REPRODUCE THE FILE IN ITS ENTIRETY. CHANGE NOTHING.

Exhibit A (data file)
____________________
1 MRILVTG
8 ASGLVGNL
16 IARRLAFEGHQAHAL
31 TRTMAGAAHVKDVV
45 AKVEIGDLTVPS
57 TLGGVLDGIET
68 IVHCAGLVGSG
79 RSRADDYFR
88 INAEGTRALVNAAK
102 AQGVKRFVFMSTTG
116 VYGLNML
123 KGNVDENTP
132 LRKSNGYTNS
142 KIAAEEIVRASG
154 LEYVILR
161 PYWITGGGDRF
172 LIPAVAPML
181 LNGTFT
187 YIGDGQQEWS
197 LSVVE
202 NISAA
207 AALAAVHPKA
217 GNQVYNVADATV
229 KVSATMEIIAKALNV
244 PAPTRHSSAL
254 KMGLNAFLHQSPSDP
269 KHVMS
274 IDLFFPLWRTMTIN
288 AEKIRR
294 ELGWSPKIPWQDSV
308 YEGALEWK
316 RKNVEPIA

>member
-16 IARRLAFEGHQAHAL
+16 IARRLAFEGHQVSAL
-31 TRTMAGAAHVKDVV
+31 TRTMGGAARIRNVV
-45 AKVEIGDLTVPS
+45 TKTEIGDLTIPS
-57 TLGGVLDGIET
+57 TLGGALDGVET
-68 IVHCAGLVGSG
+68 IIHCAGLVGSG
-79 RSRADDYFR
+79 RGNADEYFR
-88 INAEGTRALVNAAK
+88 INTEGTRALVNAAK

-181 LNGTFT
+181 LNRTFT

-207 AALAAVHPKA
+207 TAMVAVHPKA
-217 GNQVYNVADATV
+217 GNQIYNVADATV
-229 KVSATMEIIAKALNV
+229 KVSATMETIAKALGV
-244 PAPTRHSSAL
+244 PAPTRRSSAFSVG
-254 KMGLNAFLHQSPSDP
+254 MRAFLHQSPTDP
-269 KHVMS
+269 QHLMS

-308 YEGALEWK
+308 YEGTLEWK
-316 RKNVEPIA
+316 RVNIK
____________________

1 MRILVTG
8 ASGLVGNL
16 IARRLAFEGHQAHAL
31 TRTMAGAAHVKDVV
45 AKVEIGDLTVPS
57 TLGGVLDGIET
68 IVHCAGLVGSG
79 RSRADDYFR
88 INAEGTRALVNAAK
102 AQGVKRFVFMSTTG
116 VYGLNML
123 KGNVDENTP
132 LRKSNGYTNS
142 KIAAEEIVRASG
154 LEYVILR
161 PYWITGGGDRF
172 LIPAVAPML
181 LNGTFT
187 YIGDGQQEWS
197 LSVVE
202 NISAA
207 AALAAVHPKA
217 GNQVYNVADATV
229 KVSATMEIIAKALNV
244 PAPTRHSSAL
254 KMGLNAFLHQSPSDP
269 KHVMS
274 IDLFFPLWRTMTIN
288 AEKIRR
294 ELGWSPKIPWQDSV
308 YEGALEWK
316 RKNVEPIA

>member
-16 IARRLAFEGHQAHAL
+16 IARRLAFEGHQVSAL
-31 TRTMAGAAHVKDVV
+31 TRTMGGAARIRNVV
-45 AKVEIGDLTVPS
+45 TKTEIGDLTIPS
-57 TLGGVLDGIET
+57 TLGGALDGVET
-68 IVHCAGLVGSG
+68 IIHCAGLVGSG
-79 RSRADDYFR
+79 RGNADEYFR
-88 INAEGTRALVNAAK
+88 INTEGTRALVNAAK

-181 LNGTFT
+181 LNRTFT

-207 AALAAVHPKA
+207 TAMVAVHPKA
-217 GNQVYNVADATV
+217 GNQIYNVADATV
-229 KVSATMEIIAKALNV
+229 KVSATMETIAKALGV
-244 PAPTRHSSAL
+244 PAPTRRSSAFSVG
-254 KMGLNAFLHQSPSDP
+254 MRAFLHQSPTDP
-269 KHVMS
+269 QHLMS

-308 YEGALEWK
+308 YEGTLEWK
-316 RKNVEPIA
+316 RVNIK